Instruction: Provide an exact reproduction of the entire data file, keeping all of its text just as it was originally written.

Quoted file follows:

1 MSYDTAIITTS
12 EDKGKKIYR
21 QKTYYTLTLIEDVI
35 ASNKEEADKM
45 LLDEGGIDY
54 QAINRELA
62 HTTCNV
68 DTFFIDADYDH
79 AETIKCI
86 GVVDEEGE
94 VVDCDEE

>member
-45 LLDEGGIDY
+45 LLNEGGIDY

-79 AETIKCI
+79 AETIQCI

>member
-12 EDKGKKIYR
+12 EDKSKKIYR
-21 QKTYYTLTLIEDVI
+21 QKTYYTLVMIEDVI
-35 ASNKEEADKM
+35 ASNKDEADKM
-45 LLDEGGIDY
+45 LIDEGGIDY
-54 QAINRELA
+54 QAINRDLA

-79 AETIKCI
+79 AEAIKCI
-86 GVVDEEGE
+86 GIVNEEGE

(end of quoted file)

1 MSYDTAIITTS
12 EDKGKKIYR
21 QKTYYTLTLIEDVI
35 ASNKEEADKM
45 LLDEGGIDY
54 QAINRELA
62 HTTCNV
68 DTFFIDADYDH
79 AETIKCI
86 GVVDEEGE
94 VVDCDEE

>member
-45 LLDEGGIDY
+45 LLNEGGIDY

-79 AETIKCI
+79 AETIQCI

>member
-12 EDKGKKIYR
+12 EDKSKKIYR
-21 QKTYYTLTLIEDVI
+21 QKTYYTLVMIEDVI
-35 ASNKEEADKM
+35 ASNKDEADKM
-45 LLDEGGIDY
+45 LIDEGGIDY
-54 QAINRELA
+54 QAINRDLA

-79 AETIKCI
+79 AEAIKCI
-86 GVVDEEGE
+86 GIVNEEGE